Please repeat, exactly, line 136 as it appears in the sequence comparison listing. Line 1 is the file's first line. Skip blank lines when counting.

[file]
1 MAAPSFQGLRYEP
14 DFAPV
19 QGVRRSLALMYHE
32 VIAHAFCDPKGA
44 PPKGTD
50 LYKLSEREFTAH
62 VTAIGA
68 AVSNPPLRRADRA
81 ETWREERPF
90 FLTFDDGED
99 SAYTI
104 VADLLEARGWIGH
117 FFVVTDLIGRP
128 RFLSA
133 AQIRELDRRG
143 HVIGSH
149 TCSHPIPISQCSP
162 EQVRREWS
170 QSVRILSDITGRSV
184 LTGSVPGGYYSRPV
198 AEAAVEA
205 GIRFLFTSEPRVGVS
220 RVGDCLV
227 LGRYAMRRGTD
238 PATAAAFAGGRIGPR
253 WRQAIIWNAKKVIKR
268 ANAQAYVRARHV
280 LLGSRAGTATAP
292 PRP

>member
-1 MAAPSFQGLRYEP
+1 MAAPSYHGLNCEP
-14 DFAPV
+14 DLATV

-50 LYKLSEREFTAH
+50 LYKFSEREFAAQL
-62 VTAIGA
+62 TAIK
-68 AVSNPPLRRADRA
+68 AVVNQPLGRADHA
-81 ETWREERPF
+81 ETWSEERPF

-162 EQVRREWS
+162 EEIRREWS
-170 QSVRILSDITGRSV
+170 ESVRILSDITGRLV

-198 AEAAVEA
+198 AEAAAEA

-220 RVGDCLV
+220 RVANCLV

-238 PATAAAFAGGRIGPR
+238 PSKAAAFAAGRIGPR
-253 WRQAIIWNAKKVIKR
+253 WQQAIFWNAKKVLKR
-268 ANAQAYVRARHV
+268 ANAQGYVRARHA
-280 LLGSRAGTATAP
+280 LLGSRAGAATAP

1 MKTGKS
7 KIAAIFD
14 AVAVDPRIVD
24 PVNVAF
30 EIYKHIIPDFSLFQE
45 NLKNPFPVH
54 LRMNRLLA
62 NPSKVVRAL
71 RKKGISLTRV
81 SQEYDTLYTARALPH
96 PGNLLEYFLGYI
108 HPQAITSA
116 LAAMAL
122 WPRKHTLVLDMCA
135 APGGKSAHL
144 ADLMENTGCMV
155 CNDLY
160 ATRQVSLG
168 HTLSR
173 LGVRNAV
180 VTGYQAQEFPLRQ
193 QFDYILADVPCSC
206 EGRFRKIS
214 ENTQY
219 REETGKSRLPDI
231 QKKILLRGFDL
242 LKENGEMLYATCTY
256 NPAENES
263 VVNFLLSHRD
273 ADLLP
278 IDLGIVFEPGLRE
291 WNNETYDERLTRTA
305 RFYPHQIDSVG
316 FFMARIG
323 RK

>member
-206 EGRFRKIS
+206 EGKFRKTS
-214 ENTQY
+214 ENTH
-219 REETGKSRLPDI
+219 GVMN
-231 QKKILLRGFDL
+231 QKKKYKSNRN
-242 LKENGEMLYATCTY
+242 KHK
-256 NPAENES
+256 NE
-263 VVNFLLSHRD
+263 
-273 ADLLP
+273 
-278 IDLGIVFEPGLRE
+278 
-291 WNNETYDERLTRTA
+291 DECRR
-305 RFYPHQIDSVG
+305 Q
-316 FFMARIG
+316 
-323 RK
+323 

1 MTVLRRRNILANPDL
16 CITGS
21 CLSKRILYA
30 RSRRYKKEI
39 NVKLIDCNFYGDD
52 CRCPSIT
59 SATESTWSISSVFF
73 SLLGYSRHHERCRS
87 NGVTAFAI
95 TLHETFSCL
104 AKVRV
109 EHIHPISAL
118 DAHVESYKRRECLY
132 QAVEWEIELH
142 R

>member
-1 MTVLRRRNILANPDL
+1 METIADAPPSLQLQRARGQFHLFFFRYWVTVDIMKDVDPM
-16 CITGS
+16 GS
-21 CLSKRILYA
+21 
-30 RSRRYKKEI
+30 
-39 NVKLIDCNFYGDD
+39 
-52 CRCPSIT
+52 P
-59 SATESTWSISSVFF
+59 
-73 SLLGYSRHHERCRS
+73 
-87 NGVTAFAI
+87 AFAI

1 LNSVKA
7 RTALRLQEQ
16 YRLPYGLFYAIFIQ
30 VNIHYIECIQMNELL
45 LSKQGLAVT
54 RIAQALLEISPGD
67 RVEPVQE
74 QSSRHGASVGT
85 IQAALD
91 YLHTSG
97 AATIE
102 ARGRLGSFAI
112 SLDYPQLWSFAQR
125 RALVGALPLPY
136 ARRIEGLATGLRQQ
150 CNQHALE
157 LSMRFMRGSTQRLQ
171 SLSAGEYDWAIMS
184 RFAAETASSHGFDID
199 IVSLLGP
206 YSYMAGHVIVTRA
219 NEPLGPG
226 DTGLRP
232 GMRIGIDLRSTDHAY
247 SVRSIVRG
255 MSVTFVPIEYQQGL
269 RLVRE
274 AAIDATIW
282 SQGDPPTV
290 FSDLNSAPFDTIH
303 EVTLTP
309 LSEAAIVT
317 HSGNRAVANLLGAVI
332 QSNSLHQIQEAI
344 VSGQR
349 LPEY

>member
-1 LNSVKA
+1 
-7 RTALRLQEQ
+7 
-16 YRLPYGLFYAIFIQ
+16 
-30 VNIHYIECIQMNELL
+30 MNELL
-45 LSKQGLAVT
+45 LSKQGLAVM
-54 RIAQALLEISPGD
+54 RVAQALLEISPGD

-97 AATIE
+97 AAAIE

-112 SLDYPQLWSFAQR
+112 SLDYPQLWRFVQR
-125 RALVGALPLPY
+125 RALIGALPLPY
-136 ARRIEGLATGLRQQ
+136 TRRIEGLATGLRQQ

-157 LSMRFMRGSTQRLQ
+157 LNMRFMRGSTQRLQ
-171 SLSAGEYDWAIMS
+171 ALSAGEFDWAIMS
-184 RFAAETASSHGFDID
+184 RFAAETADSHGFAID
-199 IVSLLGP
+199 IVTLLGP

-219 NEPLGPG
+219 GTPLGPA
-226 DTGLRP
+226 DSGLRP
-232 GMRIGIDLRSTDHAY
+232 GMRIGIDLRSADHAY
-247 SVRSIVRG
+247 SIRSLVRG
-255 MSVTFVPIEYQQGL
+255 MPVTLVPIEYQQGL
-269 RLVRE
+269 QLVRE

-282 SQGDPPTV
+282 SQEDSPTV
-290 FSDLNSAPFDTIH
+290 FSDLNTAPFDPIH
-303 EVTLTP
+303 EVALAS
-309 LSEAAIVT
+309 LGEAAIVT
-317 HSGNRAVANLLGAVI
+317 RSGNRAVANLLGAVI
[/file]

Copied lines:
>member